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Legislators say they weren't notified of hike in nursing home reimbursements

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News Mitchell,South Dakota 57301
The Daily Republic
Legislators say they weren't notified of hike in nursing home reimbursements
Mitchell South Dakota 120 South Lawler 57301

PIERRE — The state Department of Social Services decided it could increase Medicaid reimbursement rates to nursing homes by 4 percent this summer, on top of the 3 percent raise that the Legislature approved last winter.


Several legislators made clear Monday they weren't pleased that the state department didn't tell them before notifying nursing homes about the extra 4 percent.

The 4 percent will cost an estimated $2.5 million of state general funds and about $5.3 million from all sources of government revenue, according to state Social Services Secretary Lynne Valenti.

Valenti discussed the matter Monday with members of the Legislature's Joint Committee on Appropriations that oversees state budget matters.

Valenti didn't tell legislators during the 2014 session last winter that an extra increase was planned.

She said reimbursement rates are routinely reviewed every spring after the session is complete and before the department submits its budget request to the governor for review in August.

Nursing homes have been running about 150 Medicaid patients below expected levels in recent years. Because the money was already appropriated by the Legislature, giving the additional 4 percent won't cost any more than was budgeted, Valenti said.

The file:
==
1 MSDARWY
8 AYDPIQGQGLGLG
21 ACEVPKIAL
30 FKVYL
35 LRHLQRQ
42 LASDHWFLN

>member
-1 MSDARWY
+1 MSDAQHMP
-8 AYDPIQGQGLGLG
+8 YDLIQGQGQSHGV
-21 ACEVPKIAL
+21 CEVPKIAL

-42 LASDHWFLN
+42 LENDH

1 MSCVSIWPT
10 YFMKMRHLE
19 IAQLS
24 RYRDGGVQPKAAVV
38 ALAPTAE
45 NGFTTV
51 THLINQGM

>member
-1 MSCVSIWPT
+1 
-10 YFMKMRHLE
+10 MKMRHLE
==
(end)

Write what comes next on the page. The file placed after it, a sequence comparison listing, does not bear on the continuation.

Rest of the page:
"We've seen this trend in reduced beds for the past couple of years at least, but we didn't make the adjustment until this year because we wanted to make sure it wasn't just a blip," Valenti said.

"We feel confident that this utilization trend will continue and we have the funds in our budget to support this area," she continued.

The nursing facilities need to stay open, Sen. Deb Peters, R-Hartford, said. "It's a specific target," Peters said.

Sen. Phyllis Heinemann, R-Sioux Falls, asked for the reason for the trend of fewer people than expected.

Valenti replied there are more community services, more community-based providers and people are receiving community services longer rather than moving into nursing homes.

"The utilization is down in both Medicaid and private pay," Valenti said.

There are approximately 8,000 nursing beds and the average Medicaid occupancy rate is 57 percent.

Rep. Susan Wismer, D-Britton, told Valenti she was "puzzled" why the Legislature wasn't briefed about the possibility of the extra 4 percent during the 2014 session that ended in March.

"The decision was made well after session," Valenti responded. "This was an example of an area where we used the appropriated funds."

Peters called the $2.5 million "a fair sum... not a lot of money but to the person on the street a lot of money" and then asked, "What changed?"

Valenti replied, "I would say it's a timing issue."

Sen. Bill Van Gerpen, R-Tyndall, suggested Social Services should have given legislators some information about it. He said nursing homes received word before legislators did.

"I would just like to voice my concern about that," Van Gerpen said.

Peters reinforced the point. "It would have been nice if we had known about it," she said.